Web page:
It appears to follow from this analysis that as industry becomes more mechanised, using more constant capital and less variable capital, the rate of profit ought to fall. For as a proportion less capital will be advanced on labour, and only labour can create value. In Capital Volume 3 Marx does indeed make the prediction that the rate of profit will fall over time, and this is one of the factors which leads to the downfall of capitalism. (However, as pointed out by Paul Sweezy in The Theory of Capitalist Development (1942), the analysis is problematic.) A further consequence of this analysis is a difficulty for the theory that Marx did recognise, and tried, albeit unsuccessfully, to meet also in the manuscripts that make up Capital Volume 3. It follows from the analysis so far that labour-intensive industries ought to have a higher rate of profit than those which use less labour. Not only is this empirically false, it is theoretically unacceptable. Accordingly, Marx argued that in real economic life prices vary in a systematic way from values. Providing the mathematics to explain this is known as the transformation problem, and Marx’s own attempt suffers from technical difficulties. Although there are sophisticated known techniques for solving this problem now there is a question about the degree to which they do rescue Marx’s project. If it is thought that the labour theory of value was initially motivated as an intuitively plausible theory of price then when the connection between price and value is rendered as indirect as it is in the final theory, the intuitive motivation of the theory drains away. Others consider this to be a superficial reading of Marx, and that his general approach allows us to see through the appearances of capitalism to understand its underlying basis, which need not coincide with appearances. How Marx’s theory of capitalism should be read remains an active area of scholarly debate (Heinrich 2012).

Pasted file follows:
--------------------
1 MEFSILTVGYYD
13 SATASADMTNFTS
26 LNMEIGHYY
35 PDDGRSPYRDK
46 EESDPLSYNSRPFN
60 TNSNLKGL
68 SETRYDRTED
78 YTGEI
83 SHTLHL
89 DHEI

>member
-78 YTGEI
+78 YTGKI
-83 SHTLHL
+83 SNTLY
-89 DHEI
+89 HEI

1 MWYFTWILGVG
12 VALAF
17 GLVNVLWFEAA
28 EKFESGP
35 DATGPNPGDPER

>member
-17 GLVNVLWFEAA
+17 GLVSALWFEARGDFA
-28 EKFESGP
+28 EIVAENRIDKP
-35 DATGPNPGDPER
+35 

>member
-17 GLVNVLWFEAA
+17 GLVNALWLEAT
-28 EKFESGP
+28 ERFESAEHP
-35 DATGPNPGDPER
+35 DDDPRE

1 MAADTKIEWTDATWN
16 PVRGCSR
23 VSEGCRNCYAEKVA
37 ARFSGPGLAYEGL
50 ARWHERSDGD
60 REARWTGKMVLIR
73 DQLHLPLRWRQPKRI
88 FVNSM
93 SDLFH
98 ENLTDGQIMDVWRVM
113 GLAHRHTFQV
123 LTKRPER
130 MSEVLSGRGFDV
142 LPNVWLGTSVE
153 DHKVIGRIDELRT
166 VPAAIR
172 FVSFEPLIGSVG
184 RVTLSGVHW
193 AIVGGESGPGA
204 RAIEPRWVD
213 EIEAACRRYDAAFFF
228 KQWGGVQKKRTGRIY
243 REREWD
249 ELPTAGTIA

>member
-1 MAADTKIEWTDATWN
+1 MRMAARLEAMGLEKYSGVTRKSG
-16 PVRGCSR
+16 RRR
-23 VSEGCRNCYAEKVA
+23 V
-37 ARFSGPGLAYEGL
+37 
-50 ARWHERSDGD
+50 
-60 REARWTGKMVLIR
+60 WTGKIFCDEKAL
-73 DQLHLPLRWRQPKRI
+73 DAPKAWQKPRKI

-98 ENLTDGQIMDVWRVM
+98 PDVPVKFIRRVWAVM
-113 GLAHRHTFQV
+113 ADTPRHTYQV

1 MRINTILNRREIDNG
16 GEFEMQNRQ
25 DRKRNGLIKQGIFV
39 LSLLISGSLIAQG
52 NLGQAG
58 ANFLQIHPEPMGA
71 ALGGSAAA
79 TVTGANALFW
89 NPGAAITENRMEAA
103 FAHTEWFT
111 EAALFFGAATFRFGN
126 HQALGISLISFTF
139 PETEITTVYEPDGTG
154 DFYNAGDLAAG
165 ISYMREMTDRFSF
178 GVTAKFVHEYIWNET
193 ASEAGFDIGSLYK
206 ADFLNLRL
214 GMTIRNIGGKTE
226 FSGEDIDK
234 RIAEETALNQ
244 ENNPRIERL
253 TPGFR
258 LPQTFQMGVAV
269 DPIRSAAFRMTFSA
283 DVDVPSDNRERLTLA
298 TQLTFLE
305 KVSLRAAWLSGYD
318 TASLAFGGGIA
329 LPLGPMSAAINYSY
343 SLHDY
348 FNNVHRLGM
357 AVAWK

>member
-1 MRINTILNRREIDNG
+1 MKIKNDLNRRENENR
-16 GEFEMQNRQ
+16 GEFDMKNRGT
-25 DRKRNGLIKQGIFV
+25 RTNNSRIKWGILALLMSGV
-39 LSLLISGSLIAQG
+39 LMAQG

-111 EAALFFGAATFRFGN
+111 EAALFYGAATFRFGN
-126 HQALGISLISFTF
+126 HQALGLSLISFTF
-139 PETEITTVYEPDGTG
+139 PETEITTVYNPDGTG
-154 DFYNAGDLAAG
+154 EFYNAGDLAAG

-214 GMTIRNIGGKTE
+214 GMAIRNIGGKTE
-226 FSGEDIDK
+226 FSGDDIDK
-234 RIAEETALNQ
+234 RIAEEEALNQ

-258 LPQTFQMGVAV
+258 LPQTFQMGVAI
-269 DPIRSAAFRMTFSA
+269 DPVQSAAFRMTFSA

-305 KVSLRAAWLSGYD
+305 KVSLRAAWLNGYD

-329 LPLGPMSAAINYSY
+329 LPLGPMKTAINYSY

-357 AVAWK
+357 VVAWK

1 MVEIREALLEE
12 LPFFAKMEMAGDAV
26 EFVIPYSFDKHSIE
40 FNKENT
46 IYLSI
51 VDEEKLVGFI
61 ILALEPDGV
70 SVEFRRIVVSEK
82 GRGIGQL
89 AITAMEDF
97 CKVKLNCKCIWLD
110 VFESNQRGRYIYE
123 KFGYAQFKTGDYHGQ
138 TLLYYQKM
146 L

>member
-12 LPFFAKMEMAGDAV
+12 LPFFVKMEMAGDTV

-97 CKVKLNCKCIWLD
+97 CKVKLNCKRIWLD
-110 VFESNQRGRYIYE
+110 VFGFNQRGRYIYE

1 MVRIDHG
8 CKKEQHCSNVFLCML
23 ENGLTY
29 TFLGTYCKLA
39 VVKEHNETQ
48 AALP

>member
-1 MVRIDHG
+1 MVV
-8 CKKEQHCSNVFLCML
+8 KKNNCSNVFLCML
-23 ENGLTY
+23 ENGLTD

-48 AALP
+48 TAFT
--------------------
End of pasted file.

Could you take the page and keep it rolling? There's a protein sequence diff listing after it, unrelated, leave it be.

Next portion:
A further objection is that Marx’s assertion that only labour can create surplus value is unsupported by any argument or analysis, and can be argued to be merely an artefact of the nature of his presentation. Any commodity can be picked to play a similar role. Consequently, with equal justification one could set out a corn theory of value, arguing that corn has the unique power of creating more value than it costs. Formally this would be identical to the labour theory of value (Roemer 1982). Nevertheless, the claims that somehow labour is responsible for the creation of value, and that profit is the consequence of exploitation, remain intuitively powerful, even if they are difficult to establish in detail.

However, even if the labour theory of value is considered discredited, there are elements of his theory that remain of worth. The Cambridge economist Joan Robinson, in An Essay on Marxian Economics (1942), picked out two aspects of particular note. First, Marx’s refusal to accept that capitalism involves a harmony of interests between worker and capitalist, replacing this with a class-based analysis of the worker’s struggle for better wages and conditions of work, versus the capitalist’s drive for ever greater profits. Second, Marx’s denial that there is any long-run tendency to equilibrium in the market, and his descriptions of mechanisms which underlie the trade-cycle of boom and bust. Both provide a salutary corrective to aspects of orthodox economic theory.